In different circumstances, Gallienus may well have proved an effective emperor, but he was overwhelmed by the task of recovering an Empire collapsing around him on every front. Most of his reign was spent campaigning against frontier incursions, and he met his death at the hands of an assassin while laying siege to Milan in AD 268. A debased antoninianus of Gallienus’ sole reign is shown in photo 23.
The Gallo-Roman Empire
While Gallienus was reigning over the central Empire, Postumus (AD 259-268) was successfully creating a rival Gallo-Roman Empire in the west. He established his own mints at Cologne and Lyons and produced antoniniani which, while debased, contained at least as much silver as those of Gallienus, and were aesthetically and technically superior. An example of an antoninianus of Postumus is shown in photo 24.
Postumus was murdered in AD 268 after successfully eliminating a rival claimant to his throne, Laelianus. On his death, the Gallo-Roman Empire briefly passed into the hands of Marius, a former blacksmith, who lasted less than a month before being killed with a sword of his own manufacture. Both Laelianus and Marius issued base antoniniani, those of the former being rare, and the latter, scarce.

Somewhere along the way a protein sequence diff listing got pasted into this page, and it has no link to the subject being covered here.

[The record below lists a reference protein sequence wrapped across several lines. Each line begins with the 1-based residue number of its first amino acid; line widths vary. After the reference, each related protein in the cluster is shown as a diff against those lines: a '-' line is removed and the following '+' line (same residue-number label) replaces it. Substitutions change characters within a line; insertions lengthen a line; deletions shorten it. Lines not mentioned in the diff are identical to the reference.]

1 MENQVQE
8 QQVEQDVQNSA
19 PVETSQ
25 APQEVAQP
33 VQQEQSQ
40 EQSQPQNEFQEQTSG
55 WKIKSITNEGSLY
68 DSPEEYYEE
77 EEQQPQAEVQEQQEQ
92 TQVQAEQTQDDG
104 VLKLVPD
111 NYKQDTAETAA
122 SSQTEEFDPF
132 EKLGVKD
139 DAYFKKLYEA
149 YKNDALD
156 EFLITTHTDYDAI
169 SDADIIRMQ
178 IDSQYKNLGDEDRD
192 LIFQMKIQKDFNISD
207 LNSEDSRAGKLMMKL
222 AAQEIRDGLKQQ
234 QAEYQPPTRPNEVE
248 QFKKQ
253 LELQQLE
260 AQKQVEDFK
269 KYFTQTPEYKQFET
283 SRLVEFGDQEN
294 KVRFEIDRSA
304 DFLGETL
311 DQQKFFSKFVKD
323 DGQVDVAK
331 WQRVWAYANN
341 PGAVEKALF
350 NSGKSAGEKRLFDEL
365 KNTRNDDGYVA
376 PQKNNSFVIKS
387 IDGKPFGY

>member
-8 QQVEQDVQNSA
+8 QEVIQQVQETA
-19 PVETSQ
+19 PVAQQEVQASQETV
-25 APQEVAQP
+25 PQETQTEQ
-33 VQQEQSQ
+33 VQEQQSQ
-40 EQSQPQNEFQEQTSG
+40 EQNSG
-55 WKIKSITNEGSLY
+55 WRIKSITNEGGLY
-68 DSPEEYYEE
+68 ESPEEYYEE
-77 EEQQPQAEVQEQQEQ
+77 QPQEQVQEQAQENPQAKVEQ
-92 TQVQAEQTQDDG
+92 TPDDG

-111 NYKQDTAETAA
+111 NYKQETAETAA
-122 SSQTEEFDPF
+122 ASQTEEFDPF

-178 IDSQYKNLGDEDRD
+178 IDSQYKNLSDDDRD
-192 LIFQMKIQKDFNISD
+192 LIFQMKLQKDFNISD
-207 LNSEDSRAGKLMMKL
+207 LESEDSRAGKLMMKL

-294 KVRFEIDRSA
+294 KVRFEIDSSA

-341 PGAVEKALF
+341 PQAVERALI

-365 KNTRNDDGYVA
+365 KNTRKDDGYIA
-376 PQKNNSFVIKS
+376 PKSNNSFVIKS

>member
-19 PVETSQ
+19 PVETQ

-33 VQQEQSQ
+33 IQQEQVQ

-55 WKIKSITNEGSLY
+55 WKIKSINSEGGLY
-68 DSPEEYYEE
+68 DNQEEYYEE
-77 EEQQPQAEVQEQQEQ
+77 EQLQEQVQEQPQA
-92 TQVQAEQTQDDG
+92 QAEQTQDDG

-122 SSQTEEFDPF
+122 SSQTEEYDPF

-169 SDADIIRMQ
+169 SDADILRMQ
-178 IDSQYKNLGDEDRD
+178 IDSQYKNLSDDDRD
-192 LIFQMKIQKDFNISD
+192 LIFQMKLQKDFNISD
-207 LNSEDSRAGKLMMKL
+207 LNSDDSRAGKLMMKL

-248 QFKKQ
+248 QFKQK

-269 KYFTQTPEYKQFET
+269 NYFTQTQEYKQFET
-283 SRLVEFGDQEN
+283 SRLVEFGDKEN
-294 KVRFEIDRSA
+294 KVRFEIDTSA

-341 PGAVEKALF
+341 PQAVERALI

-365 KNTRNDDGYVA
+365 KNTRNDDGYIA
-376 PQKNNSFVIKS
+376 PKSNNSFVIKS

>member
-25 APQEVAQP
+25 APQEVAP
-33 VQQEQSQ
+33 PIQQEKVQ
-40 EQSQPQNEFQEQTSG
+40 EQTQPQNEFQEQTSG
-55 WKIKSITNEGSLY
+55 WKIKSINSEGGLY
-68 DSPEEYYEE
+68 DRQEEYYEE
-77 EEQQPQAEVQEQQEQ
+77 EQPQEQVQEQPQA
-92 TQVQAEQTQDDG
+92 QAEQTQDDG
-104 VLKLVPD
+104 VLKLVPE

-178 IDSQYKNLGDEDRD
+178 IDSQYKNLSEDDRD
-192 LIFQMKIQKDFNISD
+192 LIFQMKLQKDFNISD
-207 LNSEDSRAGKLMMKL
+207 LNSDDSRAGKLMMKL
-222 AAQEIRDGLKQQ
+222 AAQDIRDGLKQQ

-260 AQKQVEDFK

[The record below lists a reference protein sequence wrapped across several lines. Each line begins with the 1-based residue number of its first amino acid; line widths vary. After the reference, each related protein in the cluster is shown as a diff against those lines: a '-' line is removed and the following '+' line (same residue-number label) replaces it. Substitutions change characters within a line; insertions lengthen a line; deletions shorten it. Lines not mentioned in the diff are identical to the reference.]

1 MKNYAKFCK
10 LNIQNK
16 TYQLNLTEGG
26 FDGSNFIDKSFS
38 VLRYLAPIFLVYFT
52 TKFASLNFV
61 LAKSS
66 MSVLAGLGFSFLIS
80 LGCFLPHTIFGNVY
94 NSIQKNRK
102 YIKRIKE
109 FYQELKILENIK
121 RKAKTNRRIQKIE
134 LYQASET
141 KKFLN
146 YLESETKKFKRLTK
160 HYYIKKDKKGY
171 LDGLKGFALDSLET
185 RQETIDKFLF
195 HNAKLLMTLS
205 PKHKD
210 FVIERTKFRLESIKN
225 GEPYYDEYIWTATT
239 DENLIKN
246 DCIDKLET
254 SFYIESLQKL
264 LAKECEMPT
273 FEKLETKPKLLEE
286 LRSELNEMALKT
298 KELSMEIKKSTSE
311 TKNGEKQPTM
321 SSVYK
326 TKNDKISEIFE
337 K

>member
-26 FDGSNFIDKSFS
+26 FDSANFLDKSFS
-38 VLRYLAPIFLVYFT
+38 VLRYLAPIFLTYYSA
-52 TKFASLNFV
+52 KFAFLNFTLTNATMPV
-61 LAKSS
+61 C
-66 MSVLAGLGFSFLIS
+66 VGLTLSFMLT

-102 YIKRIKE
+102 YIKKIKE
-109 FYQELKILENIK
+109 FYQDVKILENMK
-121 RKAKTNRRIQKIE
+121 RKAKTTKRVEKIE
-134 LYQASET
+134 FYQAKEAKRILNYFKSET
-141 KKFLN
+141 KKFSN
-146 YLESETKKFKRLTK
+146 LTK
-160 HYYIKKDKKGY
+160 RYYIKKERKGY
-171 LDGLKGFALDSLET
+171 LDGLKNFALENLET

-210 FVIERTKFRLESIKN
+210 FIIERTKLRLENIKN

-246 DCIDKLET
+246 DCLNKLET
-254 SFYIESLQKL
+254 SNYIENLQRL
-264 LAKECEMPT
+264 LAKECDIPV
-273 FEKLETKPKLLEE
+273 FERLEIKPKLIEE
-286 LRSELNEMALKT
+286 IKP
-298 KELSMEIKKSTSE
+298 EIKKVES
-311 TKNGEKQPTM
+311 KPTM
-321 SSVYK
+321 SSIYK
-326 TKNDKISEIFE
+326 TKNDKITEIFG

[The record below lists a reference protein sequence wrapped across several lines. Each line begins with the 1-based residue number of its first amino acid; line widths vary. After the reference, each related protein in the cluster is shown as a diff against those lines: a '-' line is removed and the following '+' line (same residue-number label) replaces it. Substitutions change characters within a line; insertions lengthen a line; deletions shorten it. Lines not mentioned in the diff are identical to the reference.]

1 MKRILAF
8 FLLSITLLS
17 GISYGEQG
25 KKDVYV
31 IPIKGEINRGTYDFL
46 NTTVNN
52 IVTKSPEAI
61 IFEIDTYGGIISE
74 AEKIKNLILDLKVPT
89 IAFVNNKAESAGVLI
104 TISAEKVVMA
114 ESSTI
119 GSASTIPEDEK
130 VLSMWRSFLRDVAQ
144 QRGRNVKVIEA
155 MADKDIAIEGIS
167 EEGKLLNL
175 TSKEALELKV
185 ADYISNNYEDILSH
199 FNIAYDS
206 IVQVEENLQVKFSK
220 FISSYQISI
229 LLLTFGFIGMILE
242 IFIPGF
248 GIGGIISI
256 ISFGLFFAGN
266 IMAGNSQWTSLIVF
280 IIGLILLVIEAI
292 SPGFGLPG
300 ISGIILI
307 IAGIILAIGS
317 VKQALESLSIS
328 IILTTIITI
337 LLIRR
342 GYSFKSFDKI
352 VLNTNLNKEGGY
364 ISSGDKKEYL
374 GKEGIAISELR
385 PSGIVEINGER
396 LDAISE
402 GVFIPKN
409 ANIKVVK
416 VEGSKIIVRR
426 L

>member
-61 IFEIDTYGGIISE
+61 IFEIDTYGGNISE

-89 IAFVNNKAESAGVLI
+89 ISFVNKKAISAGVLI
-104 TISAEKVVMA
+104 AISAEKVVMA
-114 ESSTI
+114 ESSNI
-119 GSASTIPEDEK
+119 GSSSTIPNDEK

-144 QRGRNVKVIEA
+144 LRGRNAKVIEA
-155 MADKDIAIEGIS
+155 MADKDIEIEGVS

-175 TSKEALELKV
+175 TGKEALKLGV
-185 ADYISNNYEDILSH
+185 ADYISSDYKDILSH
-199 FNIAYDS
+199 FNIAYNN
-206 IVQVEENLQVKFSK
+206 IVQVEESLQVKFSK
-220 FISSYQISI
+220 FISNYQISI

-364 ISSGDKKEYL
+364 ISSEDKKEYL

Marius was succeeded by Victorinus, apparently an able soldier, but about whom little is known. During his brief reign (AD 268-270), the Gallo-Roman Empire began to weaken, and Spain was probably restored to central control. Victorinus continued to issue antoniniani (see photo 25) from the mints Postumus had established, but they are of more variable quality.
The final holder of imperial office in the breakaway western provinces was Tetricus, who appointed his son, also named Tetricus, Caesar. Tetricus reigned from AD 270-273, before abdicating his position and surrendering his territory to the central emperor, Aurelian.
The antoniniani issued by Tetricus, both in his own name and that of his son (easily differentiated by the title Caesar in obverse legends of the younger man), reflect the imminent collapse of the breakaway empire over which he ruled. Almost invariably the coins are crudely struck, of small module, and of base appearance. Antoniniani of the two Tetrici are illustrated in photos 26 and 27.
In Part 3 of this article, we return to the legitimate line of emperors, the successors of Gallienus, who not only recovered the breakaway provinces of the empire, but also reformed the coinage and went some way towards restoring the antoninianus.
12. Antoninianus of Trajan Decius
13. Antoninianus of Herennia Etruscilla
14. Antoninianus of Herennius Etruscus
15. Antoninianus of Hostilian
16. Antoninianus of Trebonianus Gallus
17. Antoninianus of Volusian
18. Antoninianus of Aemilian
19. Antoninianus of Valerian
20. Antoninianus of Mariniana
21. Antoninianus of Gallienus (Joint Reign)
22. Antoninianus of Salonina
23. Antoninianus of Gallienus (Sole Reign)
24. Antoninianus of Postumus
25. Antoninianus of Victorinus
26. Antoninianus of Tetricus I
27. Antoninianus of Tetricus II